There are a lot of very average football books on the shelves. Autobiographies of players who haven’t even read their own book, yearbooks with players in the wrong kit, and Q&A books with outdated facts. The list is lengthened increasingly.
But what about those football fiction books with a really good story and great characters that you can really follow? Well, there are crackers around. So instead of lazily buying your kids a football diary full of pictures with Ronaldo on the cover, why not try some football fiction instead?
Here’s a quick list of great children’s football fiction books that will last a lifetime. They’re also far more reliable than a £30million winger who can’t cross a ball for caramel.
Guardian – Mal Peet
Located in the rainforests of South America, Guardian tells how ‘El Gato’ (The Cat) grew from a poor, lanky, talentless schoolboy to one of the best goalkeepers in the world.
Destined for a dangerous career in the logging industry, alongside his father, the teenager “El Gato” begins training with a mysterious goalkeeper deep in the rainforest near his village.
I won’t reveal the rest of the story, but it’s incredibly gripping and takes the reader deep into the thick, hot, sweaty jungle. I could almost feel the dampness escaping from every page. The simple world of El Gato is changing, but is it really for the better?
Said in an interview with a fictional journalist, it’s probably best for kids over 10. It’s not thick with football action, but there are occasional references to matches. It is the story of El Gato’s hard life that is most intriguing.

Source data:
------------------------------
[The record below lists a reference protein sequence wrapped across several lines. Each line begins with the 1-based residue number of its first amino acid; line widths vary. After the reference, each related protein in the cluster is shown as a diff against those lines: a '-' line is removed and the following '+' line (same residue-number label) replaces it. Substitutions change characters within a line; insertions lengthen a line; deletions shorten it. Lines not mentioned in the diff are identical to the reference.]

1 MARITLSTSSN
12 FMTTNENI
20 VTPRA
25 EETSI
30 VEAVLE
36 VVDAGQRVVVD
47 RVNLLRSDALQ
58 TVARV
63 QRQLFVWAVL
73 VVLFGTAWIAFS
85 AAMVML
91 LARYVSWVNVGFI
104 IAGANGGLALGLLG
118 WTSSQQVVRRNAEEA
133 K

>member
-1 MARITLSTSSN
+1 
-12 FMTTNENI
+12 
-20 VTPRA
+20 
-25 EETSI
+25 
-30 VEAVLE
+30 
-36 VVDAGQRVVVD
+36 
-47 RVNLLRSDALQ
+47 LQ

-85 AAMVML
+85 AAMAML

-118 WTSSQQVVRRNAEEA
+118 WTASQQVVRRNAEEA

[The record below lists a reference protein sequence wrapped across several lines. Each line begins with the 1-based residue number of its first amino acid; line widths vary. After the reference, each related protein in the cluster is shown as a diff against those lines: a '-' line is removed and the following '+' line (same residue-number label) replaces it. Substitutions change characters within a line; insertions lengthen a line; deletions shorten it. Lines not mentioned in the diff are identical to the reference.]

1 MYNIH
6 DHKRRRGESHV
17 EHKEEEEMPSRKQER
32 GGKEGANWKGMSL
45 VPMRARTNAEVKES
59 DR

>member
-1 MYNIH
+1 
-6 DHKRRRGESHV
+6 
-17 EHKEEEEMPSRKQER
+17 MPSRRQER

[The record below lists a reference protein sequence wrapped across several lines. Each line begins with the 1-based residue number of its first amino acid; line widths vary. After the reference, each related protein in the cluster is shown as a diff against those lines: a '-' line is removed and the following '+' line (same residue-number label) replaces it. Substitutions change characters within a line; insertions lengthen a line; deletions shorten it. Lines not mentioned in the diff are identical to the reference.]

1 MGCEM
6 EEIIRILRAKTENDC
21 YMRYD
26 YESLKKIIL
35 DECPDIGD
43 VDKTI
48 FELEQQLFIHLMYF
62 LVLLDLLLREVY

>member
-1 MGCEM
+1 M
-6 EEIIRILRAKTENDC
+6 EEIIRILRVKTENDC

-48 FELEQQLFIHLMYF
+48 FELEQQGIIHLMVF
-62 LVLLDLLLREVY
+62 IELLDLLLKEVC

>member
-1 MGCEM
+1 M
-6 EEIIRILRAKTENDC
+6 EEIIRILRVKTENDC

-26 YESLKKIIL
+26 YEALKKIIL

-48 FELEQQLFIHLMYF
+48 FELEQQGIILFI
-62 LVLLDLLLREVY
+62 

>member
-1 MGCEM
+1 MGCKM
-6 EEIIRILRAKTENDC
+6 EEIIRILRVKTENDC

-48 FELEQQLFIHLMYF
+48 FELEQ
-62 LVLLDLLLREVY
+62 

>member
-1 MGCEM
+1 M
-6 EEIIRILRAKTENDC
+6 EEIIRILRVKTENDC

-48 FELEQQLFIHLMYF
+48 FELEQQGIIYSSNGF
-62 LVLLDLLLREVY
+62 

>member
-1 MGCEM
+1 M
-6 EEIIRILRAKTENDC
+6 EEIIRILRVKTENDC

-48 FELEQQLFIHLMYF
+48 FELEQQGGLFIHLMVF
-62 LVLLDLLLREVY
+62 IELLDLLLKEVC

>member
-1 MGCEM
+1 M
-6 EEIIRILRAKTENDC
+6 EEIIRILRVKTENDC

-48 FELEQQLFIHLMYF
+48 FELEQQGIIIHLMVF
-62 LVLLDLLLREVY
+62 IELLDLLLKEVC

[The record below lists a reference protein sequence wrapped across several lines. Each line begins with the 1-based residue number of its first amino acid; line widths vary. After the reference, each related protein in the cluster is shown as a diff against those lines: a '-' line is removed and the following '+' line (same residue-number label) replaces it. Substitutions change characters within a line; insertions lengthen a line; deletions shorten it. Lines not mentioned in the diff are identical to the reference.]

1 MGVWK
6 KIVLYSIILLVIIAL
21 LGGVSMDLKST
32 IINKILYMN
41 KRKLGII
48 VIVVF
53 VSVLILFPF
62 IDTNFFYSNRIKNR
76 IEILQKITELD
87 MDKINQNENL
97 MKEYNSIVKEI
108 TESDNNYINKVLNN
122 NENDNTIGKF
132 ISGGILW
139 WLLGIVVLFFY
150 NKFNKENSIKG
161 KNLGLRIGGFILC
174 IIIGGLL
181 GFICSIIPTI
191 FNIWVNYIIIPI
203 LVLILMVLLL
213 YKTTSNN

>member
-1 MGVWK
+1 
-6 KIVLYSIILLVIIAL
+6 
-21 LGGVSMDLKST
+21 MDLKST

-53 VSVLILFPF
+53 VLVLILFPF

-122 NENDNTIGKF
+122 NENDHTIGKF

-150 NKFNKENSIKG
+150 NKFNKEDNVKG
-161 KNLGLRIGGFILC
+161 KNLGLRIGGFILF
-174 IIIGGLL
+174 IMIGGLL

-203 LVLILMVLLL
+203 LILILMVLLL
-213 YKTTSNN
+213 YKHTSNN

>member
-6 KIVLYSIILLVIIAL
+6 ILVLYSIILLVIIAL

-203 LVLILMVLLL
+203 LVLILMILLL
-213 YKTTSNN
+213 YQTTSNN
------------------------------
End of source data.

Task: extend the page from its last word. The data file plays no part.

Kick – Mitch Johnson
Not every football book is about the main character scoring the winning goal in the cup final or playing for a big team.
Budi’s life, unfortunately, is millions of miles away from that. He dreams of becoming a world-class footballer, but at the moment his closest step is to his boots in an Indonesian sweatshop.
Budi has an incredibly difficult life, but the book is well balanced between a loving family and his horrible career, which is essentially modern-day slavery.
Football elements are very sparse in this book; kickabouts with friends are the only time we see match action. Despite its title, Kick isn’t really about football, it’s about getting behind Budi and seeing if he can overcome all the tough obstacles in front of him.
It’s at the grittier end of the footballing scale. There’s violence, child slavery, and a handful of really nasty characters. However, he overflows with hope and warmth. Kids ten and up will enjoy Kick. Hopefully this will open their minds and make them think about where all their expensive boots and gear came from.
Roy of Rovers – Tom Palmer, Rob Williams, Ben Willsher
The 21st century reboot of classic football hero Roy Race.
Things are not looking good for the once great Melchester Rovers. Bottom of the Football League, facing relegation, bankruptcy and owned by a greedy president who has just sold the entire first team! Worse still, local rivals Tynecaster top the Premier League, play in the Champions League and have just signed the world’s most expensive player.
Talented 16-year-old Roy is plucked from the obscurity of a local U18 league to join a squad of young recruits suddenly thrust into the Melchester first team. The stuff that dreams are made of, isn’t it?
Well, all is not well at home with Roy’s father in a wheelchair following brain tumor surgery and his mother having to work numerous jobs to make ends meet.
Can Roy and his new teammates bring Melchester back to glory? Plus, keep an eye out for Roy’s younger sister, Rocky, an up-and-coming soccer superstar as well.
For fans of Roy at the time, these books will give you a warm glow. Personally, I’m from the Spandau Ballet era and the terror bomb era – better not ask. Former Rovers players from the old comic strip Kevin “Mighty” Mouse and Johnny “Hardman” Dexter form the coaching staff at Melchester. Plus, there are plenty of nods and references to the “good old days” of football comics.
For new fans, this is a cracking introduction to Roy and certainly an exciting and quick read. Above all, the books are part of a series that alternates between the novel (Palmer) and the muscular graphic novels (Williams / Willsher). This should keep the reluctant reader fully engaged. Perfect for children under 10.
Now all we need is a reboot of